Tuesday, December 29, 2015

Priest Disciplined for Liturgical Abuse (Another Small Brick)

There can be no doubt that in many parts of the Catholic world (the United States is one) fashionable liturgical abuses that were routine in the 1970s and ’80s have become much rarer, and will become vanishingly so as new generations of clergy and laity step in to pick up the pieces of their failure. But they are not dead and gone quite yet, as recently shown in this video of a priest (mistakenly described by the person who posted it on YouTube as “cool”) hoverboarding through his church during Mass on Christmas Eve.

In the modern age, it is easy for social media and news aggregators to give these things a circulation far beyond their origins (in this case, the Philippines), and this is not a bad thing, in my estimation. Imagine how much easier the really terrible liturgical abuses would have been to denounce and control if the internet had existed to name and shame them when they were really a going concern. But sometimes, after we have sighed and moved on, something good actually does come of them, which does not make it onto our facebook feed or preferred Catholic news site. And since this has proven to be the case with the liturgical hoverboard, here is the relevant statement of the Diocese of San Pablo, where the incident took place. Our thanks go to Bishop Buenaventura Famadico and the other authorities of the diocese for an exemplary response.

The Diocese of San Pablo wishes to address an issue involving one of its clergy. Last December 24, 2015, before the final blessing of the Christmas Eve Mass, as a way of greeting his parishioners, the priest sang a Christmas song, while going around the nave standing on a hoverboard.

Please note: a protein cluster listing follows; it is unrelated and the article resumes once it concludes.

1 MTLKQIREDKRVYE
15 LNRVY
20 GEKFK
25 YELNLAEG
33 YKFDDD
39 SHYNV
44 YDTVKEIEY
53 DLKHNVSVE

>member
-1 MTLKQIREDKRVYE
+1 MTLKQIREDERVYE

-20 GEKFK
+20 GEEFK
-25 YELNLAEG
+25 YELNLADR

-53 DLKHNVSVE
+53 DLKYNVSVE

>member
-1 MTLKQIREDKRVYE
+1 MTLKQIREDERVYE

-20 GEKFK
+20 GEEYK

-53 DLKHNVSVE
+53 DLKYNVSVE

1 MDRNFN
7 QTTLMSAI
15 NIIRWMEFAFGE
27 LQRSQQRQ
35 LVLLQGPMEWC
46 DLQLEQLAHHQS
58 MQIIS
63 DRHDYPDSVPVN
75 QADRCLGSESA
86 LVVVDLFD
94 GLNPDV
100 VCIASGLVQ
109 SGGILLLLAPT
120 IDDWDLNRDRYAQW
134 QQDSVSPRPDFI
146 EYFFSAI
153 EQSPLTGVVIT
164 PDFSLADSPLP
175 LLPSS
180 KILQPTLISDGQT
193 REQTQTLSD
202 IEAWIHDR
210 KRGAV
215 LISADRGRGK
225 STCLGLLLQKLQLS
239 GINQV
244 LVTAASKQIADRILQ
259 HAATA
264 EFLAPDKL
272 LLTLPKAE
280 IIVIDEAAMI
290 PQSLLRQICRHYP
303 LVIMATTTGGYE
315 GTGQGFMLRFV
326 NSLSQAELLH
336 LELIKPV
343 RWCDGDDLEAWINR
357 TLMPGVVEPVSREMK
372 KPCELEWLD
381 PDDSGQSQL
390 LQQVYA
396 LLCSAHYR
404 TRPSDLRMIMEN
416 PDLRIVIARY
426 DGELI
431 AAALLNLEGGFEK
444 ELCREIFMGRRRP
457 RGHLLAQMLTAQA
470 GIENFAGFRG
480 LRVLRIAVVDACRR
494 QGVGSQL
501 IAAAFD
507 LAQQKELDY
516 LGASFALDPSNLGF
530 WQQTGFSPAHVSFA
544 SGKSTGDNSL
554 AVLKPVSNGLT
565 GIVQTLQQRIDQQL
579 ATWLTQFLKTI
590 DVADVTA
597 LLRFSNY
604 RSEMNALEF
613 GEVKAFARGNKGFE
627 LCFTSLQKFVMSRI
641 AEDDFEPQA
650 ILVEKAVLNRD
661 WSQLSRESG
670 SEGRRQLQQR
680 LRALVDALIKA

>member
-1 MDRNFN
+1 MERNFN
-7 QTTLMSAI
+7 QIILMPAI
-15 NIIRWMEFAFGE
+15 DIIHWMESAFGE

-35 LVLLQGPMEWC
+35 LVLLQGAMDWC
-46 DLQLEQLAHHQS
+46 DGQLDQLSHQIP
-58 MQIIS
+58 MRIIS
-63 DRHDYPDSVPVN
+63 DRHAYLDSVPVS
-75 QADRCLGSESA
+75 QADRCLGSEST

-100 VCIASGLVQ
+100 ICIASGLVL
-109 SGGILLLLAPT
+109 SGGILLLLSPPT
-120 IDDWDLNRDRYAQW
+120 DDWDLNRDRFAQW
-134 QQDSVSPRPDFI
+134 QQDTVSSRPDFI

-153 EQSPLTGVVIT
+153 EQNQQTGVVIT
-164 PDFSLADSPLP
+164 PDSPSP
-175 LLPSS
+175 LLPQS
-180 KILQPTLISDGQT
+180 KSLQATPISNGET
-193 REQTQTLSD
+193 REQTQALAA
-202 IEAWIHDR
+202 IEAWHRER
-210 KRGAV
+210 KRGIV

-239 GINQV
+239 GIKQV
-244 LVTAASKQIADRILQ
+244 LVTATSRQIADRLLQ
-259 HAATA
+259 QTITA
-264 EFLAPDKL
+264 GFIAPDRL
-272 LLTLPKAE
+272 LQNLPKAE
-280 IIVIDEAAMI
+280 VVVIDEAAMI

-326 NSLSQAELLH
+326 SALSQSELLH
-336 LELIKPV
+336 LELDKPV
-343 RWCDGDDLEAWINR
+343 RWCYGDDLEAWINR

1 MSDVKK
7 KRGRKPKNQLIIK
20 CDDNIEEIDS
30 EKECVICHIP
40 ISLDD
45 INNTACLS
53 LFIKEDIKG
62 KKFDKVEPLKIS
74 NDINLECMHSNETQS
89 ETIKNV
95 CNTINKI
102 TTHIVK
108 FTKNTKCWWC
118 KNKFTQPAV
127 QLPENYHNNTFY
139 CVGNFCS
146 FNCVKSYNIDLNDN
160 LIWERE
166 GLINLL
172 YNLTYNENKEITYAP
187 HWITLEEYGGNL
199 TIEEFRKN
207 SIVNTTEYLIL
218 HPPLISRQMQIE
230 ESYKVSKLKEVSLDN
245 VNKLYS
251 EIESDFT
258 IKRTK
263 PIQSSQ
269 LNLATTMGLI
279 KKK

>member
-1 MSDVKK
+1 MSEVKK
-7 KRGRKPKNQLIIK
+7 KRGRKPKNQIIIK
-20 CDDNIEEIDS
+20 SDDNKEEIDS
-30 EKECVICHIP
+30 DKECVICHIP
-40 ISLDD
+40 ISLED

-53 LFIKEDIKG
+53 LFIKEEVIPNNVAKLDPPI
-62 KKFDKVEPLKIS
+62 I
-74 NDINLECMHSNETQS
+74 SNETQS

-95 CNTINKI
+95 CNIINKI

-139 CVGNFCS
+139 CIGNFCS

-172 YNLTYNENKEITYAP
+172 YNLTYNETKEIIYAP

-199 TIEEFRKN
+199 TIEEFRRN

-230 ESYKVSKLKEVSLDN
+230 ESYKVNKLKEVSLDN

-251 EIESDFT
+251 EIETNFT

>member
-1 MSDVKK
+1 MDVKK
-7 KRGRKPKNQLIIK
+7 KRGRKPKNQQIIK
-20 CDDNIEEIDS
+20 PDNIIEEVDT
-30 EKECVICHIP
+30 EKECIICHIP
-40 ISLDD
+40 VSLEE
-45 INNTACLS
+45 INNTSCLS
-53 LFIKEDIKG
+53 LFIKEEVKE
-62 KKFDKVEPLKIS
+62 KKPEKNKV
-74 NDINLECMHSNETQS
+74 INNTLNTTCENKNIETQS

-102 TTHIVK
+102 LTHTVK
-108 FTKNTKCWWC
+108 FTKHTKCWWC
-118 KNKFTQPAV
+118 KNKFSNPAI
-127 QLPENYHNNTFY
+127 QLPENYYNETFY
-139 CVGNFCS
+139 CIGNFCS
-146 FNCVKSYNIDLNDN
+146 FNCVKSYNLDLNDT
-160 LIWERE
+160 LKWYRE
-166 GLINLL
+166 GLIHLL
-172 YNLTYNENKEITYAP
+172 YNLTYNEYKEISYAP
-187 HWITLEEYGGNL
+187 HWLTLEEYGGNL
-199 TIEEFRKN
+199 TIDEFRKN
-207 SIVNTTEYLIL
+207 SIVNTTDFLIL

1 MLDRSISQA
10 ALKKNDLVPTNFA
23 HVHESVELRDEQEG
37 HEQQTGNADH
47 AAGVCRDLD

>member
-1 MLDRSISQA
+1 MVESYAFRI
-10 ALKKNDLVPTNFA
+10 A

That was wrong.

The Eucharist demands utmost respect and reverence. It is the Memorial of the Lord’s Sacrifice. It is the source and summit of Christian life. It is the Church’s highest form of worship. Consequently, it is not a personal celebration where one can capriciously introduce something to get the attention of the people.

The priest said that it was a wake up call for him; he acknowledged that his action was not right and promised that it will not happen again. He will be out of the parish and will spend some time to reflect on this past event. He would like to apologize for what happened.

(reproduced from the facebook page of the Diocese of San Pablo. See also this article by Philippine journalist Paterno Esmaquel II, who also confirmed the statement of the diocese for us.)

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